What makes Island of Lost Souls so different from other horror movies made at the time is the filmmakers’ unwillingness to put the horror of the story off-screen. Director Erle C. Kenton has every bit of violence played out for the audience to see with their own eyes, not in a way that forces them to imagine what happens. This works perfectly with this movie since what happens is too awful for anyone to really imagine themselves. Audiences need to be shown the evil that Moreau commits in order to truly believe it.
The hairy and disfigured faces of Moreau’s creations, including a creature played by Bela Lugosi, are shown in extreme close-ups. This prevents the audience from glossing over their horrid existence. Even as the audience is supposed to be terrified by their appearance, the true scares come from what is done to those creatures.
Dr. Moreau tells Parker of his experiments on animals that cause the human-like beasts that roam the island. In one scene, Parker rushes into Moreau’s House of Pain after hearing human cries coming from inside. What he sees is unlike anything shown in movies at this time. Moreau tortures one of his creations by “cutting him to pieces” while he is alive. In other mad-scientist horror stories, torturing live beings is considered off-limits, but not for Moreau. This torture scene foreshadows Moreau’s own end, as his creatures eventually revolt against him and take him to his own House of Pain. They ascend upon him with his own medical instruments and ravage his body as he did to them.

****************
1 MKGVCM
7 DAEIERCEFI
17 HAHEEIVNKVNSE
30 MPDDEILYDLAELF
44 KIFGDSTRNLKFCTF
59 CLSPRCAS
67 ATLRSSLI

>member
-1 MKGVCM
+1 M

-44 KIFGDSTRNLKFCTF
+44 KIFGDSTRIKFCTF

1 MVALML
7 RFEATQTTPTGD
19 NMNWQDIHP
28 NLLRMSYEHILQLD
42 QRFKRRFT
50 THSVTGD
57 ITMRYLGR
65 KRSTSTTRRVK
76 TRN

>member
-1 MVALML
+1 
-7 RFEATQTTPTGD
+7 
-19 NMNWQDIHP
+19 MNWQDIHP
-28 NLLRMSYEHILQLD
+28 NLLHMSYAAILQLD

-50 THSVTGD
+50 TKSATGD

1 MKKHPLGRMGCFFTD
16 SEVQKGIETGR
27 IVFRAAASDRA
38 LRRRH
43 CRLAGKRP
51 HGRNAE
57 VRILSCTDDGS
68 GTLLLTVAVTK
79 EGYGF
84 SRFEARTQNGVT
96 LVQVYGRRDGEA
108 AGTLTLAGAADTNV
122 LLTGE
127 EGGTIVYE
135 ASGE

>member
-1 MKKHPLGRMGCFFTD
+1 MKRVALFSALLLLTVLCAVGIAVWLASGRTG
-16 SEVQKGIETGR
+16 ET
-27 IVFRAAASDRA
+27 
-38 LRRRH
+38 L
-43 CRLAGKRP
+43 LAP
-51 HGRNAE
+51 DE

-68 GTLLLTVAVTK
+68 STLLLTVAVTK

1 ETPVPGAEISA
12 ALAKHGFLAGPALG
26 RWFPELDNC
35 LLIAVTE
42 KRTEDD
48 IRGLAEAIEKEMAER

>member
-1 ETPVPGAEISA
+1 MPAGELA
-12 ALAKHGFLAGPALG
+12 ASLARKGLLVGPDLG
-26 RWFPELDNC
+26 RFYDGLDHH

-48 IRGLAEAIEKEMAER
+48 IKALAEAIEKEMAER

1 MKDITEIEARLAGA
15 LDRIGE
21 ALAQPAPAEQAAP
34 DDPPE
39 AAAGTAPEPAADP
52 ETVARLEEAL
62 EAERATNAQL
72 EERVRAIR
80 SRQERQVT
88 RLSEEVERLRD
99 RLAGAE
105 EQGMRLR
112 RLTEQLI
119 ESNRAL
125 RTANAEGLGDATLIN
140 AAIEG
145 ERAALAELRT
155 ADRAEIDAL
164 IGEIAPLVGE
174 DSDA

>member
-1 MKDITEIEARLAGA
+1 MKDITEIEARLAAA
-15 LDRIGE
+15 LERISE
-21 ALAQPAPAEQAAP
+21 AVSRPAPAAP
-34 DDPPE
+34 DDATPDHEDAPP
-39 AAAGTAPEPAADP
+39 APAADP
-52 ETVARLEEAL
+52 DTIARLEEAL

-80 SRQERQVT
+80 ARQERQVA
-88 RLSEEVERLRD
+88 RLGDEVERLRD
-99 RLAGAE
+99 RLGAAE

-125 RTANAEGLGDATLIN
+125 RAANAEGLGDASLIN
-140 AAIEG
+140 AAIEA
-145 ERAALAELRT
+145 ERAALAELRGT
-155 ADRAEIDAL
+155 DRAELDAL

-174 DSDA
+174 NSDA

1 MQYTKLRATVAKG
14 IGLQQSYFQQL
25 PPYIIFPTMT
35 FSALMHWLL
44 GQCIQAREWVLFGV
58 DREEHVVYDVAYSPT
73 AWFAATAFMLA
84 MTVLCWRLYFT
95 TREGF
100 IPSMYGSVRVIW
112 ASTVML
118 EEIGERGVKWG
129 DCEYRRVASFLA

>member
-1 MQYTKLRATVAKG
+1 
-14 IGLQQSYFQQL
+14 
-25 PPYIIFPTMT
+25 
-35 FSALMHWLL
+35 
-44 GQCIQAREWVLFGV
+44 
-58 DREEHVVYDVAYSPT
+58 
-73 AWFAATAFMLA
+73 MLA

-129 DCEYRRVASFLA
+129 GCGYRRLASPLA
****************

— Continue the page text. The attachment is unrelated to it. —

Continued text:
Just as other science-fiction horror movies did at the time, Island of Lost Souls lures the audience in by showing them what they fear, in this case creatures unlike themselves. Then the story shows that what is far more terrifying is what humans do to other creatures, and to themselves. While the creatures are shown up-close in their gross makeup, their powerlessness and sad existence keep them from being the scariest aspect of the movie. Freaks, the movie most compared to this one, uses the circus members in a similar way. The movie does use them as a means to scare the audience, but it also projects a sympathy onto them that society as a whole did not allow.